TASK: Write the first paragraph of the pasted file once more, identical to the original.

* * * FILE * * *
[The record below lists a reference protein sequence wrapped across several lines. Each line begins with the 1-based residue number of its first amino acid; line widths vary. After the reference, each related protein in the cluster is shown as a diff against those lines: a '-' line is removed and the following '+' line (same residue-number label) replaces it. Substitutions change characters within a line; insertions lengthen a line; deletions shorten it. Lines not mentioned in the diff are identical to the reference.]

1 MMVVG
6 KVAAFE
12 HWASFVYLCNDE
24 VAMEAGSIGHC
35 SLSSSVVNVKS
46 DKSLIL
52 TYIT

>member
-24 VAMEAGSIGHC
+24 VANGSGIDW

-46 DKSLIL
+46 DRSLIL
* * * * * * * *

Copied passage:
[The record below lists a reference protein sequence wrapped across several lines. Each line begins with the 1-based residue number of its first amino acid; line widths vary. After the reference, each related protein in the cluster is shown as a diff against those lines: a '-' line is removed and the following '+' line (same residue-number label) replaces it. Substitutions change characters within a line; insertions lengthen a line; deletions shorten it. Lines not mentioned in the diff are identical to the reference.]